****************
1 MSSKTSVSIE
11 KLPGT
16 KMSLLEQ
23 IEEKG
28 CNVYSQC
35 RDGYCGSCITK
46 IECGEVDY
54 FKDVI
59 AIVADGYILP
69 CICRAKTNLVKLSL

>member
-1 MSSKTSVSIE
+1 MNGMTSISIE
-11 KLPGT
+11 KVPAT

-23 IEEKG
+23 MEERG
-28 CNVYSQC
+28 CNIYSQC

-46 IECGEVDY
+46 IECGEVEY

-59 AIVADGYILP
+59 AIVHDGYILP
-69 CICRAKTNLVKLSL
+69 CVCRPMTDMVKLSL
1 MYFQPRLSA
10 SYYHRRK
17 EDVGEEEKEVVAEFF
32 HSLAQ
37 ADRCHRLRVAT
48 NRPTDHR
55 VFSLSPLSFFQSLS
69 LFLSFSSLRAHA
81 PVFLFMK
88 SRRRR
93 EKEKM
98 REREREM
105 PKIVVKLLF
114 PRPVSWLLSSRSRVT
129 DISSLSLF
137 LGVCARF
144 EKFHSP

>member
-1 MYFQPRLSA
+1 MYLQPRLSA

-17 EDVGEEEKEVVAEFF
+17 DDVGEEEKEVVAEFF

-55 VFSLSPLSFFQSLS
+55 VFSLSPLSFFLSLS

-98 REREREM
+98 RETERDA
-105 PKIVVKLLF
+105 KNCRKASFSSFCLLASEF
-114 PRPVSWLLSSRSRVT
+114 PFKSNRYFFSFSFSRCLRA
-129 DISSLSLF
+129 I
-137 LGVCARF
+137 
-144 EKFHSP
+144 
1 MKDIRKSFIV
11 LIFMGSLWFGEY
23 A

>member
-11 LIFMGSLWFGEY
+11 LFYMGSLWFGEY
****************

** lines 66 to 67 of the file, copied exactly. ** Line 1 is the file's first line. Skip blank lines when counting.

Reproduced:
-11 LIFMGSLWFGEY
+11 LFYMGSLWFGEY